What I Wish My Loved Ones Knew About My Mental Health

May 31, 2017 Mel Lee-Smith

I wish my loved ones knew some things about my mental health, but I haven't been entirely truthful about it. If you love me, here's what I wish you knew.I wish my loved ones knew certain things about my mental health. But explaining mental illness to someone who doesn’t have it can feel impossible, especially when it comes to family members and close friends. We want our loved ones to support us without judgement, but it doesn’t always work out that way. Here's what I wish my loved ones knew about my mental health.

I haven’t been entirely truthful about my mental illness with those closest to me because some of them have judged and chastised me in the past. But I’m done hiding. If you love me, there are some things you need to know about my mental health.

Top 5 Things I Wish My Loved Ones Knew

1. Mental Health Doesn’t Always Improve with Age

Too often, we dismiss signs of mental illness as side effects of adolescence. I was guilty of this for several years. Many of the people in my life assume I’m better now because I’m older and more responsible. That couldn’t be further from the truth.

Mental Illness Isn’t Something I’ll 'Outgrow'

When I was a teenager, I tried to convince myself that my undiagnosed mental illness was just teenage angst. I told myself it would go away when I moved out and started university. I was wrong, and my mental health only got worse.

Now, with two degrees under my belt, I still struggle with the same issues I did when I was a teenager. As I’ve grown older I’ve found that my mental health has also grown worse in many ways, especially since I have more responsibilities now.

2. Living Situation Improvements Do Not Cure Mental Illness

Teens have far less control over their living situation than adults. For teens with mental illness, the environment in which they live may contribute significantly to their mental illness. This was true for me. I was lucky, though – I got out of that environment and I now live the life I used to pray for.

But I still have bad days, and sometimes the people in my life make me feel guilty for that because I’ve come so far. I’ve been told I have nothing to be depressed about and that I should be happy because I’m not where I used to be. Just remember, the grass isn’t always greener on the other side.

3. Appearances Lie When Living with Mental Illness

Those of us with mental illness know all too well what it feels like to wear the mask. You know the one I mean – the fake smile, the forced laugh, the engaged expression. Here’s what I want my loved ones to know about my mental health and how it feels to wear that mask every single day.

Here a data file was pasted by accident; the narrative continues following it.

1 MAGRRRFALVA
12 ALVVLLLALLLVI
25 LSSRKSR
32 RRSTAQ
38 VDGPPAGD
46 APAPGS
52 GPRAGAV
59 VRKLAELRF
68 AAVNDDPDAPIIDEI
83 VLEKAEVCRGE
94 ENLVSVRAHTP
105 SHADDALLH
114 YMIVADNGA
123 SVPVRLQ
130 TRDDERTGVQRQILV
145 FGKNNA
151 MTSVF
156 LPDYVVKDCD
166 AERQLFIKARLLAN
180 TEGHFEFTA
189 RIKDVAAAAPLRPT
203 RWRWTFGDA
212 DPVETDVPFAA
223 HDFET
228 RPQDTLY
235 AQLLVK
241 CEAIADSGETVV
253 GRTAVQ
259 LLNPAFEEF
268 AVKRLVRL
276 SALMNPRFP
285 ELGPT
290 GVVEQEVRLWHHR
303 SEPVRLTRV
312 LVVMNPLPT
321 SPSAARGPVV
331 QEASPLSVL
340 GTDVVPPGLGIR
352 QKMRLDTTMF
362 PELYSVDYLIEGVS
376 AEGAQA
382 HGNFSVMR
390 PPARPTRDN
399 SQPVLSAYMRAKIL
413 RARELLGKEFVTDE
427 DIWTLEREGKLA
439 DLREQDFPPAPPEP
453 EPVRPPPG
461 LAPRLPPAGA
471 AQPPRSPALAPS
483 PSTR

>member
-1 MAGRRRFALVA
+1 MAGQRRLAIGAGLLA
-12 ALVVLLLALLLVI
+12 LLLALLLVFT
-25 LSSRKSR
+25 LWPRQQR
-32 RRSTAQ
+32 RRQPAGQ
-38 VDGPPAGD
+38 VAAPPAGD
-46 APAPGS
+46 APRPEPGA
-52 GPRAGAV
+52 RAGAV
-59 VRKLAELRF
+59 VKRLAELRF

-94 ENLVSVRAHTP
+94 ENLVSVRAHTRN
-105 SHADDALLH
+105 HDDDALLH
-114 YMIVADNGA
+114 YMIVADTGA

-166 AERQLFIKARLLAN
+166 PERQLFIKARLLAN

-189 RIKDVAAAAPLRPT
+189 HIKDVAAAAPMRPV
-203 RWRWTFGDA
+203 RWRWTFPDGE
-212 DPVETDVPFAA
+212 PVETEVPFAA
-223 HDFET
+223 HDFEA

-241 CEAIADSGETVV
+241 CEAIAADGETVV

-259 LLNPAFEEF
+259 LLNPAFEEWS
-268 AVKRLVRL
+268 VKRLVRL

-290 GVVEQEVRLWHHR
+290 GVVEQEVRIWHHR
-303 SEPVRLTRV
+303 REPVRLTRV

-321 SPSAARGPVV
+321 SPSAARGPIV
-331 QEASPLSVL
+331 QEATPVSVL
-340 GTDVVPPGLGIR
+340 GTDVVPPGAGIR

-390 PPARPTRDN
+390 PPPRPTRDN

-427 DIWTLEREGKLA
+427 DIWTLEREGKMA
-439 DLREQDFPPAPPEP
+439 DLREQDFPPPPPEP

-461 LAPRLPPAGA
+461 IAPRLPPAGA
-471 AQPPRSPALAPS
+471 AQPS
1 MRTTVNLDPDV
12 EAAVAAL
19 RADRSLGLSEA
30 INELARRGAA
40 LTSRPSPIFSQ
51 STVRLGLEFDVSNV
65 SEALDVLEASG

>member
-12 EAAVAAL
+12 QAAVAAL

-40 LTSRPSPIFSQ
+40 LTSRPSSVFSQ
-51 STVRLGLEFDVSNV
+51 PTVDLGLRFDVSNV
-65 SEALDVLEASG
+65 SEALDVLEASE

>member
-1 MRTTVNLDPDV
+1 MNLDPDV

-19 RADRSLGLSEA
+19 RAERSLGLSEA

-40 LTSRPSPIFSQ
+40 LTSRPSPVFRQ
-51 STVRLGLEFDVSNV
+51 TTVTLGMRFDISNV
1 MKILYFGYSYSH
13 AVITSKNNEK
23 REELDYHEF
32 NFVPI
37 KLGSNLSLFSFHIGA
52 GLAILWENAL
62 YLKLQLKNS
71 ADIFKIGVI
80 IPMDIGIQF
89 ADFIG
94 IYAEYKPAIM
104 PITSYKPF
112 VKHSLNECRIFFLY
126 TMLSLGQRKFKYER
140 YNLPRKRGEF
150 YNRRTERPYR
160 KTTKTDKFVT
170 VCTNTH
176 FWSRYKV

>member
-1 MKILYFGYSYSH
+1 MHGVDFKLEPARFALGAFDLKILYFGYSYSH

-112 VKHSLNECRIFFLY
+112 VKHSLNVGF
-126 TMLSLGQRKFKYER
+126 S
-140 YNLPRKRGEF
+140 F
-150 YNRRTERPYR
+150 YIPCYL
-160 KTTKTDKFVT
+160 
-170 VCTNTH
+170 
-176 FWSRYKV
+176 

It’s Not as Easy as I Make It Look on Social Media

One of the pitfalls of social media is the pressure to share only the best sides of ourselves. Since I live several thousand miles away from my family, all they see of me are the selfies I post. And let’s face it – none of us post bad or ugly selfies.

My family and friends dote on how healthy and glowing I look, but they only see me on the days when I have a healthy glow. They don’t see me on the gray days when I can’t bring myself to get out of bed.

4. Being Open About My Mental Illness Makes Me Feel Vulnerable

I wish my loved ones knew writing about my mental illness isn’t exactly fun. When I tell my friends I write about mental health, some of them give me strange looks. I can almost see them making assumptions about me, especially if they’ve only just met me. I worry about how they’ll react if I’m even slightly emotional in front of them.

5. I Can Cope With--but Not Control--My Mental Illness Symptoms

The most important thing I want my family and friends to know about my mental illness is that I can’t control it, even though I'm working hard to learn new coping tactics.

People have accused me of having a borderline personality disorder (BPD) episode on purpose to ruin someone’s good time. I would never – could never – fake a BPD episode or anxiety attack, or play on my mental illness to get out of a situation. If it was as easy as turning off a switch, I wouldn’t even need to write this post.

Maintaining a healthy relationship with someone who has a mental illness isn’t always easy. Just remember that we’re human, and we’re doing the best we can with what we’ve got, even if it doesn’t always seem that way to you.

APA Reference
Lee-Smith, M. (2017, May 31). What I Wish My Loved Ones Knew About My Mental Health, HealthyPlace. Retrieved on 2024, July 21 from

Author: Mel Lee-Smith

Mel Lee-Smith is a freelance writer, blogger, and editor fuelled by a lifelong passion for language (and coffee). She writes because she wants to make a difference. Connect with her on her websiteTwitter, Facebook, Medium or Google+.

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